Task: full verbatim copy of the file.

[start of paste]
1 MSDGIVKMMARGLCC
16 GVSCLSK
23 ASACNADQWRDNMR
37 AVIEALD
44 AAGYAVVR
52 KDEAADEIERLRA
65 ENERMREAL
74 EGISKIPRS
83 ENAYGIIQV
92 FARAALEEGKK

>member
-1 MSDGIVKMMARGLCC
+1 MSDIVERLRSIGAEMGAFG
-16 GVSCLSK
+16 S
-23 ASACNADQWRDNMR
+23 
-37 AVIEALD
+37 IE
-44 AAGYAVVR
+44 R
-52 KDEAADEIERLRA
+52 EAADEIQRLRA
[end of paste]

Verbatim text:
1 MSDGIVKMMARGLCC
16 GVSCLSK
23 ASACNADQWRDNMR
37 AVIEALD
44 AAGYAVVR
52 KDEAADEIERLRA
65 ENERMREAL
74 EGISKIPRS
83 ENAYGIIQV
92 FARAALEEGKK

>member
-1 MSDGIVKMMARGLCC
+1 MSDIVERLRSIGAEMGAFG
-16 GVSCLSK
+16 S
-23 ASACNADQWRDNMR
+23 
-37 AVIEALD
+37 IE
-44 AAGYAVVR
+44 R
-52 KDEAADEIERLRA
+52 EAADEIQRLRA